The Amazon Effect also teaches us that innovation is cornerstone to success. Not only does Amazon continually innovate and test new ideas, but some of these new concepts ‘stick’. As the founder of Netflix said, it isn’t that you set out to get the idea for Netflix and it is success all the way. The reason we are still talking about 3M and the famous sticky pad innovation is that it doesn’t happen that often, and 3M sets aside time and money for innovation as a part of their culture. Thus, we must get comfortable with trial and error. Of course, the error part is the problem. No one likes failure. Yet, it is just a part of the process. In fact, if you aren’t failing, you won’t succeed. Even Amazon fails. They test new markets, are willing to lose money and shut down programs. We just don’t hear about them as often as we hear about the latest and greatest new service or drone delivery! Are we really pushing the envelope far enough?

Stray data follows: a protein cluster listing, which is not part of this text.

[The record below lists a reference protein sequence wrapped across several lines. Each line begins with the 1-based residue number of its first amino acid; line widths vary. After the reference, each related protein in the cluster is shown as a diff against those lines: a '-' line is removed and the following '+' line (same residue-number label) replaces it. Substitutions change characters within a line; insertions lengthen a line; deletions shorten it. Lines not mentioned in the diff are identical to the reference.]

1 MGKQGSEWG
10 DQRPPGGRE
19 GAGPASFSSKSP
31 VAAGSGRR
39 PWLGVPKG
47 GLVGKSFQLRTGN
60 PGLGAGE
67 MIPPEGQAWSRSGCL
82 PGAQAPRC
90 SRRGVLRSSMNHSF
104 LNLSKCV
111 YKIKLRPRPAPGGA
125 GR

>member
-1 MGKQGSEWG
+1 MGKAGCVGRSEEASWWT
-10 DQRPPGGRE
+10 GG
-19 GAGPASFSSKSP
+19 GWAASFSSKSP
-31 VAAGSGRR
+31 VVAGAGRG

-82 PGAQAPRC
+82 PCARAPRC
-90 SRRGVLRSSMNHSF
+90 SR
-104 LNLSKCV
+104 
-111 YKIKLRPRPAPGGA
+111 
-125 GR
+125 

Have you thought about whether you have a culture that supports innovation? Check out our video series on innovation to gain some ideas. Gather your team to brainstorm out of the box ideas. Ask an expert to poke holes. Deliberately stimulate debate and organize trials. In essence, why not encourage maverick behavior within reasonable guide posts so that you set your team up for a “win”?

If you are interested in an Amazon Effect assessment with ideas to break from the mold, check out our free resources and/or contact us.